- ✓ In 1963, Dr. King had been invited to Birmingham by the Birmingham branch of the Southern Christian Leadership Conference to assist in working to repeal unjust “Jim Crow” practices, which were no longer legal—such things as whites-only lunch counters in department stores, separate drinking fountains and restrooms, and so on.
- ✓ Dr. King helped organize and participate in a peaceful march of protest to city hall.
- ✓ He and others were arrested for parading without a license.
- ELL: Be aware that students who have recently arrived in the country may not know about Dr. Martin Luther King, Jr. Be sure to explain who he was, what the civil rights movement was, and how important it is in the context of American history. Allow them to ask questions, and be as explicit as you can. Allow other students to contribute with what they know as well.
- Read the first paragraph aloud, sharing annotations and explanations as you read. See “Letter from a Birmingham Jail” Think Aloud.
- When you have finished reading the first paragraph, ask students to reread the paragraph and answer the questions about audience and purpose.
- Tell students to read to the end of paragraph 4 and annotate for words they don’t know and places where they are confused.
- Ask them also to look for what Dr. King says about the charges made against him by the ministers and his answers to their criticisms.
- SWD: Monitor the ability of students to annotate throughout this unit to note progression. If they struggle with annotating, consider giving them additional questions to promote deep and meaningful thinking.
Turn now to Dr. Martin Luther King, Jr.’s “Letter from a Birmingham Jail.”
After learning about the context of the letter, listen as your teacher reads the first paragraph aloud. Review the paragraph to look for answers to the following questions.
- Who is Dr. King writing to?
- What reason does Dr. King give for writing such a long letter?
If you have clarity about the audience and the purpose of the letter, continue reading on your own to the end of paragraph 4, listing the charges made against Dr. King by the clergymen and Dr. King’s defense of his actions. Share your notes.
The Charges Against Dr. King
- Give students 3–5 minutes to do this work.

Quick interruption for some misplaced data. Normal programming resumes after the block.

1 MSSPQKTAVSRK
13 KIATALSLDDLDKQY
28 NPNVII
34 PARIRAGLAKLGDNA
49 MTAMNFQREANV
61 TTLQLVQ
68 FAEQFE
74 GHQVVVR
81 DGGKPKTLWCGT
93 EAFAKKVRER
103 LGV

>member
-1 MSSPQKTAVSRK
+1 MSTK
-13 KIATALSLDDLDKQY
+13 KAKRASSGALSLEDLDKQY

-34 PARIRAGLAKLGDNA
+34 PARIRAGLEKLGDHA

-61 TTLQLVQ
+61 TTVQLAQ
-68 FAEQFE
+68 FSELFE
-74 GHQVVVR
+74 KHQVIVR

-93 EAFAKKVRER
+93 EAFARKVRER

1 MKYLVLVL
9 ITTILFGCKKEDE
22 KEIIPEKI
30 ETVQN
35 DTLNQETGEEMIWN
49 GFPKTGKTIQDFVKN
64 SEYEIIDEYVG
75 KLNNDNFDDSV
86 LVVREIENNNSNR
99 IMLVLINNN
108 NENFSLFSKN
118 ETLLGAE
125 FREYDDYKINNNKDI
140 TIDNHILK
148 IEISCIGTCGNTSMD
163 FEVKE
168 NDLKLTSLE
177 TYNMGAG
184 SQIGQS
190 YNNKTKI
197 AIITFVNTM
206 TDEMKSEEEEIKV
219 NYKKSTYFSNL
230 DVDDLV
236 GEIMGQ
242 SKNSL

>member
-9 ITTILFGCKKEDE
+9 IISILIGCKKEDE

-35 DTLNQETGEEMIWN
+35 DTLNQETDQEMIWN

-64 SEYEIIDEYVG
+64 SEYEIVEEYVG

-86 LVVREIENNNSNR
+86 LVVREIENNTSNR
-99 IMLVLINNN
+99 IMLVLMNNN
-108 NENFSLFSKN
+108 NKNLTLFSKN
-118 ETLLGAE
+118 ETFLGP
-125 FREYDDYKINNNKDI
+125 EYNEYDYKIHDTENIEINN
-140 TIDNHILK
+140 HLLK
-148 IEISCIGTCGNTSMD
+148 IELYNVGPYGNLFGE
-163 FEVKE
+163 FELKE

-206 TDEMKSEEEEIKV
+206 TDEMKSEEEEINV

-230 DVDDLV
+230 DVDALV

- SWD: Consider giving students a conferencing checklist that focuses on organization and development so they have concrete points to discuss with their partner. This suggestion could apply to all students.
- ELL: If paired with another student who speaks the same native language, allow students to use that language when working together. If that's not possible, monitor students to ensure that they are able to engage in this activity productively. When ELLs share with the whole class, encourage them as they share in English.
Work with a partner to prepare for a class discussion about the charges against Dr. King.
- List the charges made against Dr. King in this first part of the letter.
- Explain Dr. King’s position about each of these charges.
"Letter from a Birmingham Jail" Discussion
- Help students to see the pattern Dr. King uses through most of the letter: to cite the criticisms of the clergymen and then to explain his position.
What were your findings?
- Share the findings you and your partner have about the content of the first four paragraphs of “Letter from a Birmingham Jail.”
Dr. King's Quotation
- Remind students to continue reading their Independent Reading Group Novel and to turn in journal entries.
In paragraph 4, Dr. King explains the basis of his working to oppose injustice:
“Injustice anywhere is a threat to justice everywhere. We are caught in an inescapable network of mutuality, tied in a single garment of destiny. Whatever affects one directly, affects all indirectly.”
- Rewrite the quotation from Dr. King’s letter in your own words.
Continue your ongoing homework assignment:
- Read your Independent Reading Group Novel.
- Remember to submit two journal entries a week to your teacher and publish some of your journal entries so others can read your work.